How Did Maghreb Nations Navigate the Recent Palestinian-Israeli Escalation?

Mouad Boudina
Mouad Boudina
4 Min Read
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In an official statement from the Kingdom of Morocco, strong condemnation was voiced against military actions targeting civilians in the wake of the Israel-Hamas conflict. The statement emphasized the urgent need for an immediate cessation of violence, seeking a delicate balance between honoring the Abraham Accords, upholding relations and agreements with Israel, and steadfastly advocating for the Palestinian cause. Furthermore, the statement called for international engagement to work towards a two-state solution.

While delivering this message from Rabat, Moroccan authorities refrained from direct references to specific parties but expressed profound concern about the deteriorating situation and the outbreak of military operations in the Gaza Strip. They strongly denounced attacks on civilians wherever they occurred, urging a swift return to calm.

Morocco also underlined the perils of a political blockade on regional peace and the potential escalation of tensions. The nation reiterated its commitment to dialogue and the two-state principle as the sole path toward resolving the Palestinian issue. As the current chair of the Council of the League of Arab States, Morocco played an active role by convening foreign ministers in Cairo to assess the situation.

In a show of public sentiment, activists gathered before the Moroccan parliament in Rabat with Palestinian flags, expressing their disapproval of normalization of relations with Israel. Various left-wing Islamist and Moroccan political parties expressed support for Palestinian factions. The Progress and Social Party asserted that Palestinian resistance represented a legitimate defense of Palestinian rights.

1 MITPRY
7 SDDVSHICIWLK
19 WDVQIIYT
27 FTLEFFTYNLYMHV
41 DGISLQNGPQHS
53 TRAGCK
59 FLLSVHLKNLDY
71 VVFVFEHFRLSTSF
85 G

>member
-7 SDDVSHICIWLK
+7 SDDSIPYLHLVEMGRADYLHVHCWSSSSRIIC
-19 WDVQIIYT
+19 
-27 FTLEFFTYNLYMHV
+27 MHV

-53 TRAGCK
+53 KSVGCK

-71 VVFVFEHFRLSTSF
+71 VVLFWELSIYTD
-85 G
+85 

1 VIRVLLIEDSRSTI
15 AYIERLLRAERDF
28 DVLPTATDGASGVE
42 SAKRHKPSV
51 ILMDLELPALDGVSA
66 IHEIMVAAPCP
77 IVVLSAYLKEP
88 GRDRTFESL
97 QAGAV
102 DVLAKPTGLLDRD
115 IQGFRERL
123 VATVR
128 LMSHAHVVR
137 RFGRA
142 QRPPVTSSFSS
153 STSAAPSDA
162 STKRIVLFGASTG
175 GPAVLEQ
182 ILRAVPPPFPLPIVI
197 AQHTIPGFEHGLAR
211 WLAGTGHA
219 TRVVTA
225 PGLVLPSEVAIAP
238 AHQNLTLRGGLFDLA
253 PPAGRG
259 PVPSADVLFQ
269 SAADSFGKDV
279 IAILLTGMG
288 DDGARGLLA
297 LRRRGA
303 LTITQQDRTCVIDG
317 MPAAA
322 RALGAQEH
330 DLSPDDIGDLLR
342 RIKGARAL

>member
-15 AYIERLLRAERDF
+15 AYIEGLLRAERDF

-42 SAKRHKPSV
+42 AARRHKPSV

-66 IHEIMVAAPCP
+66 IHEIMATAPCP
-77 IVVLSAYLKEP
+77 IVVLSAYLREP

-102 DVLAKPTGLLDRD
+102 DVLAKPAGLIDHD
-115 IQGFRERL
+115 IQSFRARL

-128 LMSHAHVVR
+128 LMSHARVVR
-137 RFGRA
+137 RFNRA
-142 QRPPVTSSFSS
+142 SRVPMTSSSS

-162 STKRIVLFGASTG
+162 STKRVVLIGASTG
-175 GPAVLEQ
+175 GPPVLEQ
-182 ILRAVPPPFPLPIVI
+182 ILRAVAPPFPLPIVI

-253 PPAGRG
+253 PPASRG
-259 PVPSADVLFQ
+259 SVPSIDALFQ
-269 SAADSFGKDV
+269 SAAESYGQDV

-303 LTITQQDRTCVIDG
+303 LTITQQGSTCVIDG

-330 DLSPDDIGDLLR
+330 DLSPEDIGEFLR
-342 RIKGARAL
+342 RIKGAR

Ibrahim’s agreements

Notably, Morocco stands as one of the Arab and Maghreb countries that engaged in the Abraham Agreements, establishing diplomatic relations with Israel. The rapprochement between Tel Aviv and Rabat has grown evident since the signing of these agreements over two years ago, with the United States as a driving force. Moreover, Morocco and Israel have deepened military ties, marking an unprecedented partnership between Israel and a Maghreb Arab state.

In July, Israel acknowledged Morocco’s full sovereignty over its southern provinces, paving the way for a consulate in the city of Dakhlh, situated in the former Spanish colony.

David Govrin, the head of the Israeli Liaison Office in Rabat, demanded a clear condemnation from the international community in response to what he described as the recent terrorist attack against Israeli citizens, and unwavering support for Israel’s right to self-defense.

In addition to Morocco, other Arab countries like the United Arab Emirates and Jordan also maintain a position that seeks to balance between the conflicting parties, emphasizing the importance of de-escalation and dialogue.

Algeria and Tunisia’s reaction

Turning to neighboring countries, Algeria expressed deep concern about what it termed a “barbaric Zionist aggression” against the Gaza Strip. Algiers called upon the international community to intervene promptly to protect the Palestinian people from brutality and crime.

Algeria firmly believes that the Zionist colonial occupation remains the core issue in the Arab-Israeli conflict, advocating for the establishment of an independent Palestinian state based on the 1967 borders, with East Jerusalem as its capital.

Tunisian President Qais Said asserted Tunisia’s duty to stand with the Palestinian people. He urged the international community to fulfill its historic responsibility in ending the occupation of Palestine and preventing further violations of Palestinian rights by Zionist occupation forces. President Said also raised concerns about media terminology, insisting that “Gaza Strip” should always be associated with “Palestine” to maintain the name’s significance in Arab thought.

Mouad Boudina

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